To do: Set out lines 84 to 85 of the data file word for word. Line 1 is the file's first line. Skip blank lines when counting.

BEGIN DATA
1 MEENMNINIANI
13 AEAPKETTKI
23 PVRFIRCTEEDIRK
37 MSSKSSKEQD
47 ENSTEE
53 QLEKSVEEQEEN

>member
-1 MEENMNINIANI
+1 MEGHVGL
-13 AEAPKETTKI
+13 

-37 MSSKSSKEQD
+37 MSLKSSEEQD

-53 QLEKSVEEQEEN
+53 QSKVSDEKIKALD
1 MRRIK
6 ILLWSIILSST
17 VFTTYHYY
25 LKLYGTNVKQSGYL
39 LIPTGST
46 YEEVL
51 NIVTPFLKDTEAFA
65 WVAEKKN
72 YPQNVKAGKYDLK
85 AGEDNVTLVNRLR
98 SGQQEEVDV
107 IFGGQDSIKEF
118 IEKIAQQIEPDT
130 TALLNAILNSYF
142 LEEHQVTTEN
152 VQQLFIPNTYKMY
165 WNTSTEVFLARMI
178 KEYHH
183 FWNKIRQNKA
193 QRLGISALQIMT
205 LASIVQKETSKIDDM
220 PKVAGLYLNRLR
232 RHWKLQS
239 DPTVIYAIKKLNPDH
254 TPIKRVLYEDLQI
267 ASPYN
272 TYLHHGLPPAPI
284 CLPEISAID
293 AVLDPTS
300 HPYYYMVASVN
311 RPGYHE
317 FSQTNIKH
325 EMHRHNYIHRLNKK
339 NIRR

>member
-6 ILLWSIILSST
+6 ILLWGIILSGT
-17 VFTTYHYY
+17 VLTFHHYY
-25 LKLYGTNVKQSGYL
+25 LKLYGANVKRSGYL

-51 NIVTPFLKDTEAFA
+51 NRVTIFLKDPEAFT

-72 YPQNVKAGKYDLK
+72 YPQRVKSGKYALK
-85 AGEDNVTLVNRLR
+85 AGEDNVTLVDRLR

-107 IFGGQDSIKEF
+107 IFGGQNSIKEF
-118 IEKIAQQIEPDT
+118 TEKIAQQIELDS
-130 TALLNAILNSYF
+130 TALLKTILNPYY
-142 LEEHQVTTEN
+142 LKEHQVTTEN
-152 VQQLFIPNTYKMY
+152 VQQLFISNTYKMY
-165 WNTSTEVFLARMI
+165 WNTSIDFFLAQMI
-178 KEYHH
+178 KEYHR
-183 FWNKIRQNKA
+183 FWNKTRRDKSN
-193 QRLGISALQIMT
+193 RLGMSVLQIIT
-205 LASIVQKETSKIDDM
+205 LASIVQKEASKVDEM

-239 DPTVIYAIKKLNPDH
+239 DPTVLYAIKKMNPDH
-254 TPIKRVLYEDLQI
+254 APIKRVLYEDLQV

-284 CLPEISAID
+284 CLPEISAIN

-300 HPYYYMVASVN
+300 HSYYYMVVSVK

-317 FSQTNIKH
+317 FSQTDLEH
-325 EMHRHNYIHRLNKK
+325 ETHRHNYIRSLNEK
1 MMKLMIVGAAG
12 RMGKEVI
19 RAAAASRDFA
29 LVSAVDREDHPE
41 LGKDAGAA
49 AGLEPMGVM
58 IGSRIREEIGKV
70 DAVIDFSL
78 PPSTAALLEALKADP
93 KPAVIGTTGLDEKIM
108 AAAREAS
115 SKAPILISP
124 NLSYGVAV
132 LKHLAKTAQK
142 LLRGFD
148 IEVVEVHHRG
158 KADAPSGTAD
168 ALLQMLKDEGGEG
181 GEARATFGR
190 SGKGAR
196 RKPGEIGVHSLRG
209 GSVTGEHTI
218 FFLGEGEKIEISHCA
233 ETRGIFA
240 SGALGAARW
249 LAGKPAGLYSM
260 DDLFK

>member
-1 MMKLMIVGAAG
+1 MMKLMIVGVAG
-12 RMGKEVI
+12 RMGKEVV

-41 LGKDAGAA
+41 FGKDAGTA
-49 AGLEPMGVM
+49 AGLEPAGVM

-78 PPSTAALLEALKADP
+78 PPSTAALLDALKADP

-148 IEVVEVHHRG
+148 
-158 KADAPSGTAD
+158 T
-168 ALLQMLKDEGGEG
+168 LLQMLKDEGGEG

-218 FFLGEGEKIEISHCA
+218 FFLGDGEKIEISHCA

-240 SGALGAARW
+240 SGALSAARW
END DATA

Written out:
+239 DPTVLYAIKKMNPDH
-254 TPIKRVLYEDLQI